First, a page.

Levy defendant's trial will stay in D.C. court

Defense call to prescreen testimony also is rejected

May 14, 2010 

WASHINGTON — A judge on Friday refused to move the trial of the man accused of killing one-time federal intern Chandra Levy, though he acknowledged worries that pretrial publicity could taint jurors.

"We're all rightly concerned about the trial being tried in someplace other than the courtroom," D.C. Superior Court Judge Gerald I. Fisher said.

Nonetheless, Fisher rejected efforts by defense attorneys to relocate the trial, which is scheduled to start Oct. 4. Fisher said he lacked "any authority" to move the case out of the federal jurisdiction of the District of Columbia.

In a day of procedural defeats for Ingmar Guandique, who is accused in Levy's slaying, Fisher also rejected defense efforts to prescreen the testimony of jailhouse informants. Defense attorneys had asked for special hearings to determine how trustworthy the informants might be.

"I don't really see the basis for such a hearing," Fisher said. "The reliability of the witnesses will be tested in the cross-examination."

Prosecutors have charged Guandique with first-degree murder, attempted sexual assault and an assortment of related charges. Relying heavily on prison informants and circumstantial evidence, prosecutors say Guandique ambushed Levy on May 1, 2001, while she was jogging or hiking in Washington's wooded Rock Creek Park.

Prosecutors also have charged him with several conspiracy and obstruction of justice charges, based on claims that Guandique, believed to be an MS-13 gang member, threatened witnesses.

Raised in Modesto, where her parents still live, Levy last was seen in public April 30, 2001. At the time, she had finished a Bureau of Prisons internship in Washington and was believed to be planning to return to California.

Her disappearance drew widespread national attention after reports she'd been romantically or sexually involved with then-Rep. Gary Condit, a Democrat from Ceres. Defense attorneys cited the media coverage in their argument for a change of venue.

One Washington television station mentioned Guandique's name 86 times from April 2009 to February of this year, defense attorneys noted.

Another local television station needed 28 pages to list all of the stories it had run about the case from May 2001 to February of this year.

Renewed attention

The attention returned during the 90-minute status hearing Tuesday afternoon, which was attended by half a dozen reporters and the co-authors of a book published May 11 called "Finding Chandra."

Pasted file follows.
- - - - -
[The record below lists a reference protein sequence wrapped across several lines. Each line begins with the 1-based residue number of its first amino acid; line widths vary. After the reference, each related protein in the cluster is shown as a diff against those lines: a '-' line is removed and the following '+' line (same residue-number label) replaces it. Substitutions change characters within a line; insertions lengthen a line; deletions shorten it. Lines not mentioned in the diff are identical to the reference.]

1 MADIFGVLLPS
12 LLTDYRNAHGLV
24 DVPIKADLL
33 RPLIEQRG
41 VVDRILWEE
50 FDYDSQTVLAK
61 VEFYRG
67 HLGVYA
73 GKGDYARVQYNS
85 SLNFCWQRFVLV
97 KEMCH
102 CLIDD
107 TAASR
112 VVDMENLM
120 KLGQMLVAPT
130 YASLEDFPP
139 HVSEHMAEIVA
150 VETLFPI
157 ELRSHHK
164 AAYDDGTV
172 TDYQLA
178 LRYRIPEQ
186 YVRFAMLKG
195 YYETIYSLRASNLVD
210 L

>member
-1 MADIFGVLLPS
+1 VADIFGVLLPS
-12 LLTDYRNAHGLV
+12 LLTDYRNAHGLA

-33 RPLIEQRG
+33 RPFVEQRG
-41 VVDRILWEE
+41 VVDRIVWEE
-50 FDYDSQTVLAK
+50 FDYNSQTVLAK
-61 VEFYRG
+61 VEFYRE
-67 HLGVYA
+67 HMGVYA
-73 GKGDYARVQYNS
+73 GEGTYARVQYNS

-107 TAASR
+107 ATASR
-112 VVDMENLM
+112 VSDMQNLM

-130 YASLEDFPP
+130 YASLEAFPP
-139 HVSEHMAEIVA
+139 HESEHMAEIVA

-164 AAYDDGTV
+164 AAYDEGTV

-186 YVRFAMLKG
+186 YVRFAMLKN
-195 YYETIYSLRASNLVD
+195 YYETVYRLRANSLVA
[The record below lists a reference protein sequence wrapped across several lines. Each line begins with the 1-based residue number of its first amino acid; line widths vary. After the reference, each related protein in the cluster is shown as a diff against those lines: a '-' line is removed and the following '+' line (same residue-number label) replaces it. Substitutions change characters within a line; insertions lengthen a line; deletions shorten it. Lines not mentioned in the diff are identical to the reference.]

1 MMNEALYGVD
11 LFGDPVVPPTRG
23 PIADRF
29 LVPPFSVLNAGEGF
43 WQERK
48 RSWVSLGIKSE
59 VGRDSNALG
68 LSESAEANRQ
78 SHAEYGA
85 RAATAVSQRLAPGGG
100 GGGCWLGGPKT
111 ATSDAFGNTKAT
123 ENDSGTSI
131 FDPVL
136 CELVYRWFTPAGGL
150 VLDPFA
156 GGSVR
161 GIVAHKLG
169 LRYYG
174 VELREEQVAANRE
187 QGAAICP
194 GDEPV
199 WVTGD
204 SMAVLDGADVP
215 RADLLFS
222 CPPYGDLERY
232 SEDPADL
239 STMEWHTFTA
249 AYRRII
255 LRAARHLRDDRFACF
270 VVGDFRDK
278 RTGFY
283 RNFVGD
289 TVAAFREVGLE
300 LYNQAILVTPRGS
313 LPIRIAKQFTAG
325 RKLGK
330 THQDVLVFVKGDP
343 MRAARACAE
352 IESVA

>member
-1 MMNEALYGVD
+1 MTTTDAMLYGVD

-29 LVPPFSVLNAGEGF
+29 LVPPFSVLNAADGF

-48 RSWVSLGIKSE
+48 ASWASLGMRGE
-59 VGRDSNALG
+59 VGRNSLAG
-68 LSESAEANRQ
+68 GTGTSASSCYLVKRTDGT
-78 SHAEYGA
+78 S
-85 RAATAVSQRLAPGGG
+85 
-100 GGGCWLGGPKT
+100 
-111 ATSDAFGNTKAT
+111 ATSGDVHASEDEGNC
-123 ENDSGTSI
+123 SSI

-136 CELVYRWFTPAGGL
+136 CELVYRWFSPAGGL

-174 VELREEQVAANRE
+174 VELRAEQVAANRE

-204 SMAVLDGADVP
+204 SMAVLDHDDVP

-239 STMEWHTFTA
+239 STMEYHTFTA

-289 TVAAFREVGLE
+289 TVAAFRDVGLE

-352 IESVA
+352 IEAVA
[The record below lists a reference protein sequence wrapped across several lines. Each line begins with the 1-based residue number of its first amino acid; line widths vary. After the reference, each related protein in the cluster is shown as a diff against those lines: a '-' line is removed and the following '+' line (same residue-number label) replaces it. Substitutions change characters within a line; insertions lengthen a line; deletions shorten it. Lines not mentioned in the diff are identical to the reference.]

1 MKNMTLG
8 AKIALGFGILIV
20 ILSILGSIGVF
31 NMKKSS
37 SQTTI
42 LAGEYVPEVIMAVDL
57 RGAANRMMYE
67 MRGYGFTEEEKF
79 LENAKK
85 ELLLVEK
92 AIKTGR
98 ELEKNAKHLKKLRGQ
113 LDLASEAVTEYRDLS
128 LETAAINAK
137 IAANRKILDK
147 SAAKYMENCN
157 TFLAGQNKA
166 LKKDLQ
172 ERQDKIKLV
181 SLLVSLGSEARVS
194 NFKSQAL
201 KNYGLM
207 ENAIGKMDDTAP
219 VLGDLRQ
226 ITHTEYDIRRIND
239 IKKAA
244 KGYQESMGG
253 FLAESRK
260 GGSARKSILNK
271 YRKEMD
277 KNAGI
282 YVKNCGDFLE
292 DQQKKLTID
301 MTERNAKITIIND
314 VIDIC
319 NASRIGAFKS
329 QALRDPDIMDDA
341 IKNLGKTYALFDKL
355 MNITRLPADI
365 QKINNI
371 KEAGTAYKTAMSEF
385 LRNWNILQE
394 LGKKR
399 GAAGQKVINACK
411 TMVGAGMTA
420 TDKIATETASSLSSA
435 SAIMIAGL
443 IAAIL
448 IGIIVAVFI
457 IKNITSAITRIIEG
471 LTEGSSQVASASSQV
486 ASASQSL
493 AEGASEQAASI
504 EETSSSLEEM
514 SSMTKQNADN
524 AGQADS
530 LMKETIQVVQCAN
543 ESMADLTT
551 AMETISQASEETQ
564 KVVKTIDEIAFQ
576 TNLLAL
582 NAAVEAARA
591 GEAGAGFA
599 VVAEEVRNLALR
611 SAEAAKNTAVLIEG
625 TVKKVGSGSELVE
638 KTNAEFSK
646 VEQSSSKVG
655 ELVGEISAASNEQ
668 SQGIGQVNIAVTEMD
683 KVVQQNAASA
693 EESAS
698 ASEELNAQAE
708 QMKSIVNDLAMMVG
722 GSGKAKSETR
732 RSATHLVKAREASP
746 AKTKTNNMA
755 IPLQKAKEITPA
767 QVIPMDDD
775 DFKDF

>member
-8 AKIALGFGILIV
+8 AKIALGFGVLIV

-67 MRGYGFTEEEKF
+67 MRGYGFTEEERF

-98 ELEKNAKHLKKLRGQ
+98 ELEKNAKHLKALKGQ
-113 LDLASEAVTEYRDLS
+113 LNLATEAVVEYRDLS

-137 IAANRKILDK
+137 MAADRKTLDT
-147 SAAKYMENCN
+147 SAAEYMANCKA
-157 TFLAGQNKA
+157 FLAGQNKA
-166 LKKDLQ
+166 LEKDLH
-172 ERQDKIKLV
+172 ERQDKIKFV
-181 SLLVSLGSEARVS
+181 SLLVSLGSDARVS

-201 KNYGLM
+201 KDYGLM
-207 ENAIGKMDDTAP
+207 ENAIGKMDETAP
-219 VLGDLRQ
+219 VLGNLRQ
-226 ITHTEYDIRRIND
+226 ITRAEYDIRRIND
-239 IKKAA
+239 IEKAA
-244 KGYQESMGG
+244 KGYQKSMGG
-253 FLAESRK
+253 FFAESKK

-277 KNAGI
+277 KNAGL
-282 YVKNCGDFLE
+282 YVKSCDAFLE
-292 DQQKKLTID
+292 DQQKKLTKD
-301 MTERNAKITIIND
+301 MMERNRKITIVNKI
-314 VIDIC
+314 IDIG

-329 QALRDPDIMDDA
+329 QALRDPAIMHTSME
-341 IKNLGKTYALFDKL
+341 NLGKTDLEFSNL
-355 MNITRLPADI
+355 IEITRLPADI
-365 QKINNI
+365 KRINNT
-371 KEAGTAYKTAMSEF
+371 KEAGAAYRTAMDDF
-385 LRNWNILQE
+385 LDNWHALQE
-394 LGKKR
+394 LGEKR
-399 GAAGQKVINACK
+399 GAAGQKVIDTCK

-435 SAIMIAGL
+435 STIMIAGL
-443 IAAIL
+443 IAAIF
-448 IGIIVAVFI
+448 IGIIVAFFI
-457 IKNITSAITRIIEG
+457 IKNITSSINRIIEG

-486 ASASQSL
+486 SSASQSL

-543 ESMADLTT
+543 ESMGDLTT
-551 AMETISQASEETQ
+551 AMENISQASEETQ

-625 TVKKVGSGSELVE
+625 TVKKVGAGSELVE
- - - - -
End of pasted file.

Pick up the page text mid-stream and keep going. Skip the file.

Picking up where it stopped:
"It's a fascinating murder mystery, and there are aspects of it that are still mysterious," noted Washington Post reporter and "Finding Chandra" co-author Sari Horwitz. "There are online bloggers out there who still want to solve the case."

Levy's involvement with Condit drove the public attention, and this too popped up Friday afternoon when a defense attorney was explaining the need for a questionnaire to test potential juror bias.

"Some of them may be stricken for cause if they think Gary Condit did it," public defender Santha Sonenberg said as an example of how the questionnaire might work.

Sonenberg wants to ask questions of potential jurors about issues such as attitudes toward gangs and illegal immigration. A native of El Salvador, Guandique is an illegal immigrant and is festooned with gang tattoos.

Fisher will be deciding later about pretrial questionnaires.

He also must decide whether prosecutors can present information about other women Guandique admitted to attacking in Rock Creek Park, as well as a third encounter that occurred earlier on the day Levy died.

Prosecutors say these other incidents add up to a pattern for Guandique.

"Mr. Guandique would trail his victims for miles; he was waiting for his moment," Assistant U.S. Attorney Fernando Campoamor said, adding that "Ms. Levy was either not as strong or not as lucky as these other victims."

Prosecutors indicated Friday that they expect they will need three to four weeks to present their case.

Guandique faces life in prison if convicted, as the District of Columbia does not have the death penalty. He is completing a 10-year sentence in the attacks on the two other women in Rock Creek Park.

Bee Washington Bureau reporter Michael Doyle can be reached at mdoyle@mcclatchydc.com or 202-383-0006.

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